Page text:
Posted on 27 November 2020
Price-setting algorithms can lead to noncompetitive prices, which the law cannot stop, researchers say in Science
Artificial Intelligence (AI) behind online platforms steers anything from the news we read to the music we listen to. It also determines the prices we pay for online purchases. As pricing decisions are increasingly delegated to algorithms, consumers risk to pay higher prices.
In traditional markets, collusion is mainly detected by observing employees of different firms communicating with the intent of agreeing on price-setting. But algorithms determining prices autonomously opens a loophole lawyers, economists and public officials worry about.
Prof Giacomo Calzolari
Researchers including the European University Institute’s Professor of Economics Giacomo Calzolari discuss the problem in scientific journal Science. They used simulations to study algorithms based on artificial intelligence systems that learn autonomously through active experimentation. Even relatively simple algorithms tend to converge towards high prices, supported by reward and punishment schemes typical of cartels between companies.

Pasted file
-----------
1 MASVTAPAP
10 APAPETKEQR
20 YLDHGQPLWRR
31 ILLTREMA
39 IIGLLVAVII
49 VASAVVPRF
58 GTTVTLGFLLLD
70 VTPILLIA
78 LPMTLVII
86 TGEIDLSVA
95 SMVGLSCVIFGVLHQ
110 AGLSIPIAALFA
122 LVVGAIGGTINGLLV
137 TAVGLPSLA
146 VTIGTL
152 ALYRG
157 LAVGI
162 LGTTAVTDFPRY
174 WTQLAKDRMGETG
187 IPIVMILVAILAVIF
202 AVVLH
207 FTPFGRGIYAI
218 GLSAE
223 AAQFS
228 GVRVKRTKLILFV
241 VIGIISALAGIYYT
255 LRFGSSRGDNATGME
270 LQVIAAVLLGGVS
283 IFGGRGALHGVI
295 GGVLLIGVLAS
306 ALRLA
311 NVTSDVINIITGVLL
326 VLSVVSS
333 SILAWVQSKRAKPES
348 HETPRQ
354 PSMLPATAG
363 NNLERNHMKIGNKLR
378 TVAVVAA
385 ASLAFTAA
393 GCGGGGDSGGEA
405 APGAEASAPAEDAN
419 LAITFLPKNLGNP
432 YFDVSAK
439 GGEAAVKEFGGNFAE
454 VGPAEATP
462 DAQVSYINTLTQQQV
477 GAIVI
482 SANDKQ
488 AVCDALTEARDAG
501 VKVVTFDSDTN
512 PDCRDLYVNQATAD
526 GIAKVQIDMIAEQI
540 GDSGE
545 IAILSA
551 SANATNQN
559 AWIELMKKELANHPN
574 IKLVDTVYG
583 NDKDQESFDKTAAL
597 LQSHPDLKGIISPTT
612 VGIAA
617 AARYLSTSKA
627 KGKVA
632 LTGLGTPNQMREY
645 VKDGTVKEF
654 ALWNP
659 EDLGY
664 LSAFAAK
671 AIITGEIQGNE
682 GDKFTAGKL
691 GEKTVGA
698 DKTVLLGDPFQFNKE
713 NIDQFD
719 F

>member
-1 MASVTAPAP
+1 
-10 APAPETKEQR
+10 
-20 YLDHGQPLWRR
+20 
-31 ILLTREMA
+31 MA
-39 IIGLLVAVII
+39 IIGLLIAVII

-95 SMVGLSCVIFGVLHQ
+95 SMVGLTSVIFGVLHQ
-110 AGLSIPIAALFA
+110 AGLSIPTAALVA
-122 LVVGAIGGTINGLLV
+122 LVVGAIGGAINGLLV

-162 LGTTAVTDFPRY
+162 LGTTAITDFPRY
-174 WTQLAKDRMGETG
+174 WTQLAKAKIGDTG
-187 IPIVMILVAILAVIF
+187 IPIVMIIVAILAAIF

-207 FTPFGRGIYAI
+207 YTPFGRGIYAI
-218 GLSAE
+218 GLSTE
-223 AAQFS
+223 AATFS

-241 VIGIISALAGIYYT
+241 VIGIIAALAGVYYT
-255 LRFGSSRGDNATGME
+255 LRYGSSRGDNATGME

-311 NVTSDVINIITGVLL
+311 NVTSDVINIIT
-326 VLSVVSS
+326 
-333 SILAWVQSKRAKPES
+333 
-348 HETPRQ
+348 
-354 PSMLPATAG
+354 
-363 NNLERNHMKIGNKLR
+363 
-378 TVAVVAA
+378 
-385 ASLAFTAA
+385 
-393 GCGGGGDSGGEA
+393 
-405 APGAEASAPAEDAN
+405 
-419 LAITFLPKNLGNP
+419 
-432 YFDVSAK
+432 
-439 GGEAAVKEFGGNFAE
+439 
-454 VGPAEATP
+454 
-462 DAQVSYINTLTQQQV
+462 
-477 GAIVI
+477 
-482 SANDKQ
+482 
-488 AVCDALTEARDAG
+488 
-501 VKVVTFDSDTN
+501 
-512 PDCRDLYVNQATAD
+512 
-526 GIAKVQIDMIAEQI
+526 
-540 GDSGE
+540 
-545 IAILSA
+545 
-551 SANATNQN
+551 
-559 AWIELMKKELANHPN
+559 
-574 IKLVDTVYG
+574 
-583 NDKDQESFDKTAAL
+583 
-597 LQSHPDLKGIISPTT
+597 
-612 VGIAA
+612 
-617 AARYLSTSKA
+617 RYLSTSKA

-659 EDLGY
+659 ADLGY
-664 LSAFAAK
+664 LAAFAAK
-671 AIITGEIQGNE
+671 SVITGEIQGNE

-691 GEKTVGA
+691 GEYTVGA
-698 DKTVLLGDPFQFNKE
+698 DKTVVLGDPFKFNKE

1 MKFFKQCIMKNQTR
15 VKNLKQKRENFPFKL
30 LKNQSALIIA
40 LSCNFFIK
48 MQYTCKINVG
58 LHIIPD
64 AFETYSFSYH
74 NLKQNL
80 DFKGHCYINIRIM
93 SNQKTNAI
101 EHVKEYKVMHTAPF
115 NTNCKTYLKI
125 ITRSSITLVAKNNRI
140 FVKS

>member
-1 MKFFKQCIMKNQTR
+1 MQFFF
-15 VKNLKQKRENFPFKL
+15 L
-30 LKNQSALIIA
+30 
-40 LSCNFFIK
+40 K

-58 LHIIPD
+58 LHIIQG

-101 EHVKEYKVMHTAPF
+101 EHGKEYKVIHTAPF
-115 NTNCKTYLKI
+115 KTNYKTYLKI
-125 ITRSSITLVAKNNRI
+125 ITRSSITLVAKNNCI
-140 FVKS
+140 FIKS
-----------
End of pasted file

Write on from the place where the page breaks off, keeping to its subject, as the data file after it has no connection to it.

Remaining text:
“Antitrust law and its enforcement currently rely on communications between firms, rather than on collusive pricing rules or higher prices. That leaves us empty handed if collusion is caused by algorithms without human intervention,” said Prof Giacomo Calzolari.
As firms’ pricing algorithms can be audited and tested, Calzolari and his co-authors propose that antitrust policy should “shift its focus from communications and intention (with humans) to rules of conduct (with algorithms)”.
The researchers invite the scientific community to experiment “in vitro” to identify factors that can counter collusive strategies.
“One can draw a comparison with clinical trials for new medicines. Given the potential side effects of self-learning algorithms, they would need to be tested before being released on the market,” added Prof Calzolari. Algorithms tending towards collusion would be put on a blacklist.
In their paper, the researchers emphasise that computer scientists, economists and legal scholars would need to join forces to protects consumers. “Economists and computer scientists are crucial in the process, but in the end legal scholars should use the knowledge in the context of prosecution and prevention of collusion,” concluded Calzolari.
Prof Calzolari co-authored the Science paper with researchers of the University of Bologna (Italy) and the University of Pennsylvania (USA).